### Example 1

Please watch the following 3:04 presentation about Example Problem #1. For a house in Hackensack, NJ (HDD = 4,600), the installed cost to upgrade from R-13 to R-22 is $0.60/ft^{2}. The AFUE for the oil furnace is 0.78 and heating oil costs $1.13/gal. How long will it take to recover the initial investment?

Click here to open a transcript of the Payback Period Example Problem #1.

### Payback Period Example 1

**For a house in Hackensack, NJ (HDD = 4,600), the installed cost to upgrade from R-13 to R-22 is $0.60/ft ^{2}. The AFUE for the oil furnace is 0.78 and heating oil costs $1.13/gal. How long will it take to recover the initial investment? **

Ok, this is 5.10. Heating Degree Days are given. In this problem, basically we are trying to calculate the pay back period again using the formula that we have. That we derived basically and payback period for adding insulation is cost of insulation times R_{1} times R_{2} times efficiency divided by cost of energy times the difference in R-value times HDD times 24. That is the formula that we need to use.

We have all the data. HDD is given as 4,600 and cost of insulation C_{i} is given as $0.60 per ft^{2} and the efficiency of the furnace is given as 78% or 0.78. We know the initial R-value, R_{1} = 13, and we know the final R-value; the improved R-value which is 22, the difference is 9. And we know the price of energy or cost of energy. We are paying $1.13 to buy a gallon of oil and when we buy a gallon of oil by paying $1.13 we get 130,000 BTUs.

So, for every BTU we pay $0.0000869. So we can use the formula now. It consists of C_{i}, C_{i} is cost of insulation, which is 0.06 per ft^{2}, dollars per ft^{2} times R_{1} which is 13, again units, you have to make sure ft^{2}, °F, hr/BTU. And here R_{2} is 22 and times the efficiency which is .78 divided by the cost of energy which is dollars per BTUs. $0.0000869/1 single BTU times the difference between these two R values here and that is 22 minus 13 (9) times days, (HDD) 4,600 times 24 and when you do this calculation it turns out to be 15.5 years is the payback period.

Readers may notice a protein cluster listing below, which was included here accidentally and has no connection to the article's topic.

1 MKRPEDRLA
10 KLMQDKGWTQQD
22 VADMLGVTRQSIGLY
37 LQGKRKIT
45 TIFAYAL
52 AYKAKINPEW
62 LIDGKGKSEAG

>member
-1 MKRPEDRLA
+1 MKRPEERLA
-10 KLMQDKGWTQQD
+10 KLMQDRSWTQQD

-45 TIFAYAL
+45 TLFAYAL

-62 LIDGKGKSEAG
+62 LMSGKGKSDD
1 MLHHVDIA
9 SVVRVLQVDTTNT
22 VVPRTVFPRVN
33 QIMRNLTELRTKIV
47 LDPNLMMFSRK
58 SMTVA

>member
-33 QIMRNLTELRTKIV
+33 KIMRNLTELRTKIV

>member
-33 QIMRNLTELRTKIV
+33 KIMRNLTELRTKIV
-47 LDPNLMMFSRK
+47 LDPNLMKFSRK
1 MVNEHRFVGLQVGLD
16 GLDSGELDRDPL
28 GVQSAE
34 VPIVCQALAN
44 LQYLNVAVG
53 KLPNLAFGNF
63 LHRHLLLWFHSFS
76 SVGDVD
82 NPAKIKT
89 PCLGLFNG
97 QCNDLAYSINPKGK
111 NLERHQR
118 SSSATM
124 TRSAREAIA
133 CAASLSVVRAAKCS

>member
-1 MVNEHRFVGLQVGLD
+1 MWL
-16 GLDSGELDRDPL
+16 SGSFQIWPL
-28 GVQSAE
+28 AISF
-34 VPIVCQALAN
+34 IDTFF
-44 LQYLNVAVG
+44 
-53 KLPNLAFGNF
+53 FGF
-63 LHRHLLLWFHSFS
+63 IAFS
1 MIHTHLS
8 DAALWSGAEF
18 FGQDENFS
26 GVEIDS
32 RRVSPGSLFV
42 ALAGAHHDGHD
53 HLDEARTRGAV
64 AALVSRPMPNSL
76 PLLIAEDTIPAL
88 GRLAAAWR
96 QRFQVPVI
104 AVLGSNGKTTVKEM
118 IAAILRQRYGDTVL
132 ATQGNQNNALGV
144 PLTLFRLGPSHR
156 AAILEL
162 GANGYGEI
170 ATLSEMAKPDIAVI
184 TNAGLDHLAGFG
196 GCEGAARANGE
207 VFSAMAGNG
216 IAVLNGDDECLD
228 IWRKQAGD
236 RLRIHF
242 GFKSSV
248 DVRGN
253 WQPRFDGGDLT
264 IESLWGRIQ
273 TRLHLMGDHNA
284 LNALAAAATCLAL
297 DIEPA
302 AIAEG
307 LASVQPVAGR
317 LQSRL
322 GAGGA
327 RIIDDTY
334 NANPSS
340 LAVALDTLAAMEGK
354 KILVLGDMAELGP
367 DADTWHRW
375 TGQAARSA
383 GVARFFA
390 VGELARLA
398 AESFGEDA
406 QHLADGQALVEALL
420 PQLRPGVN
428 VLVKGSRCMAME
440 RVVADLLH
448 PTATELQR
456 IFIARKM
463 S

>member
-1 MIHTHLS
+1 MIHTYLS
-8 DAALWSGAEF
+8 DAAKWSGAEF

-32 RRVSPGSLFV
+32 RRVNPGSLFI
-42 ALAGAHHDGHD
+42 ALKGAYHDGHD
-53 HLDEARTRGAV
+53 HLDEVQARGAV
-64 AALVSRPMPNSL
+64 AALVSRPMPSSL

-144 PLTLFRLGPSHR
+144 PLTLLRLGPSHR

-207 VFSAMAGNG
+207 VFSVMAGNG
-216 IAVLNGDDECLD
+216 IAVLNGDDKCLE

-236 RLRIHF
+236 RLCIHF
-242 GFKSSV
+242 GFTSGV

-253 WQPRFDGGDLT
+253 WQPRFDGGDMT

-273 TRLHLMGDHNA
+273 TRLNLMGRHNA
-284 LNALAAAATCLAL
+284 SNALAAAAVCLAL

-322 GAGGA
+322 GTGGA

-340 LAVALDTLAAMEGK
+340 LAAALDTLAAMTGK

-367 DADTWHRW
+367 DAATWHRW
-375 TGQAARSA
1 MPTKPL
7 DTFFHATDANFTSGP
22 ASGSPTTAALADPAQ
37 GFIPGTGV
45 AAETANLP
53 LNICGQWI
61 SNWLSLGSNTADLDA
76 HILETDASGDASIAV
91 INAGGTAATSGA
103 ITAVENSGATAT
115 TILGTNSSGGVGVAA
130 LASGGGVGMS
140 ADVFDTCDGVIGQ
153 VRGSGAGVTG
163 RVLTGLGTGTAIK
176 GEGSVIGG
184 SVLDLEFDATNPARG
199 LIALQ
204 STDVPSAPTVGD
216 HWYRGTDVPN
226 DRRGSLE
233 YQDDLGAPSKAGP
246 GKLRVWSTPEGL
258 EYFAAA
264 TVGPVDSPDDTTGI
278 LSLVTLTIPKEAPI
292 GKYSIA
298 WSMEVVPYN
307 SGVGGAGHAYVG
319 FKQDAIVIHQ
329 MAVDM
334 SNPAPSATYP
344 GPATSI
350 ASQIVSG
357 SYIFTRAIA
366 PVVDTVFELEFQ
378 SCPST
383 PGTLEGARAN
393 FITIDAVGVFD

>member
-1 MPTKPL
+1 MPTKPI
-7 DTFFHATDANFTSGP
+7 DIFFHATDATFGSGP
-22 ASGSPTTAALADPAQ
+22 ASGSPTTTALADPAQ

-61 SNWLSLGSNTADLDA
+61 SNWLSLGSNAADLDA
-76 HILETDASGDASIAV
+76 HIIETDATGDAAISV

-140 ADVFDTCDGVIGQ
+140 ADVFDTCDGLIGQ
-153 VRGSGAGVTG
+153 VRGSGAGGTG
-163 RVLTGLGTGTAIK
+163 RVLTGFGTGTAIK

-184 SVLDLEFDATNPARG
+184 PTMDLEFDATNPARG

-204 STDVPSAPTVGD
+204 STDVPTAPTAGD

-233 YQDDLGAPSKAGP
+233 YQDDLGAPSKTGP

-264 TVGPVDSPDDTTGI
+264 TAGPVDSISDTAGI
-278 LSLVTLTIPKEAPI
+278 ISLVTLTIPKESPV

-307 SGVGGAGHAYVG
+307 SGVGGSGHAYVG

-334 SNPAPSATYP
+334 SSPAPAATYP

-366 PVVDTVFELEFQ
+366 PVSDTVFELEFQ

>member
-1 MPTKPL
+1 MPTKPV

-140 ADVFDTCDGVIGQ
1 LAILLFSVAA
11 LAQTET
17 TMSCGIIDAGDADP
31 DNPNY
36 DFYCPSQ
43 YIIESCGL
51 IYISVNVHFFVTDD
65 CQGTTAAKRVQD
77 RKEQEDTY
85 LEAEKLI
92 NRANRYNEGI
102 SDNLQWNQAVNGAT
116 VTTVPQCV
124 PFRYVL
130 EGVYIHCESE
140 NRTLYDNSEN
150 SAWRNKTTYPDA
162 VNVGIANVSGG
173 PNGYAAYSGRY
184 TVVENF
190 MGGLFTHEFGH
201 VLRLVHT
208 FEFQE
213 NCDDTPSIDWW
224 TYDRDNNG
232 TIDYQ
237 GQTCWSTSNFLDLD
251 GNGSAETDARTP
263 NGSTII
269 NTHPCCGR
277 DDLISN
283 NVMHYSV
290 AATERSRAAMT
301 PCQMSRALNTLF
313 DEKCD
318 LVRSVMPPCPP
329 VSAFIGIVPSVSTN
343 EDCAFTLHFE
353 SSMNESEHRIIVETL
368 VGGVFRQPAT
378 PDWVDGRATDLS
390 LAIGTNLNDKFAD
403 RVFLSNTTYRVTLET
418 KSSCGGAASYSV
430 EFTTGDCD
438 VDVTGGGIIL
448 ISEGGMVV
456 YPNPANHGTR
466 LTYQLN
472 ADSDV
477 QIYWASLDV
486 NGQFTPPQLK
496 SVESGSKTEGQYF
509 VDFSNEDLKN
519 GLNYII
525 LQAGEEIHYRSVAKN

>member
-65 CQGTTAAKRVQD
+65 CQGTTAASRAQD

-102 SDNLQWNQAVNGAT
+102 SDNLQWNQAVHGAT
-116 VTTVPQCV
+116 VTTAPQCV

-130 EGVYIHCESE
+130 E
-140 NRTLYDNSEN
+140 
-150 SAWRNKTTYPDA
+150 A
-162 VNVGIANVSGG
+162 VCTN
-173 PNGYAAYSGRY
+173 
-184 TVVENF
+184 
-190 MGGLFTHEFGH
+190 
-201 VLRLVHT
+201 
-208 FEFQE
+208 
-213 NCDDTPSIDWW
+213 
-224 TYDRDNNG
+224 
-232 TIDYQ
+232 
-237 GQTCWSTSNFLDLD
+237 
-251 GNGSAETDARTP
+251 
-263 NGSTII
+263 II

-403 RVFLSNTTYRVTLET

### Example 2

Please watch the following 4:10 presentation about Example Problem #2. Lt. Dave Rajakovich has 1200 ft^{2} of roof in his home in Pittsburgh, PA (HDD = 6,000). He is considering upgrading the insulation from R-16 to R-22. The estimate from the contractor was $775. His home is heated with natural gas. Last year, the average price he paid for natural gas was $9.86/MCF. Assuming an AFUE of 86%, how long will it take Dave to recover his investment?

Click here to open a text description of the Payback Period Example Problem #2.

### Payback Period Example #2

**Lt. Dave Rajakovich has 1200 ft ^{2} of roof in his home in Pittsburgh, PA (HDD = 6,000). He is considering upgrading the insulation from R-16 to R-22. The estimate from the contractor was $775. His home is heated with natural gas. Last year, the average price he paid for natural gas was $9.86/MCF. Assuming an AFUE of 86%, how long will it take Dave to recover his investment?**

Ok, this is 5.11. Here Dave has a house, and he is trying to improve the insulation and the contractor comes up with an estimate of $775. He is using natural gas to heat the home, and we are trying to calculate how long will it take Dave to recover his investment? And this is a typical problem that uses an equation for payback period. Equal to C_{i}, cost of insulation, times R_{1} times R_{2} times efficiency divided by cost of energy times again R_{2} minus R_{1}, this is the final R-value minus the initial R-value times HDD times 24.

Do we have all the pieces of information for this formula?

Cost of insulation: Cost of insulation should be in dollars per square foot. So Dave has got an estimate of $775 to cover an area of 1200 square foot. Roof area happens to be 1200 ft^{2}. To cover this area with insulation it costs $775, so we can calculate the cost per ft. This happens to be $0.65 per ft^{2}. That’s what we want, per ft^{2}.

Do we know R_{1}? Yes we know, R_{1} is equal to 16, R_{2} is equal to 22 and the furnace efficiency, E, is equal to 0.86. And we also know HDD. HDD is 6,000, and we know 24 hours.

Only thing here is we need to calculate the cost, C_{e}, cost of energy. And we are paying here, or Dave is paying $9.86 per MCF. Remember, MCF is basically one million BTUs. So the price would be $9.86 per million BTUs. So this will be equal to 0.00000986.

And if we plug this into this number here, into this formula here, 0.65 times 16 times 22 times 0.86 and divided by this is 0.00000986 and R_{2} – R_{1} happens to be 6 and 6,000 is the degree days and 24. This should come out to be, I guess 23 years roughly. This is kind of a long time period to recover the investment.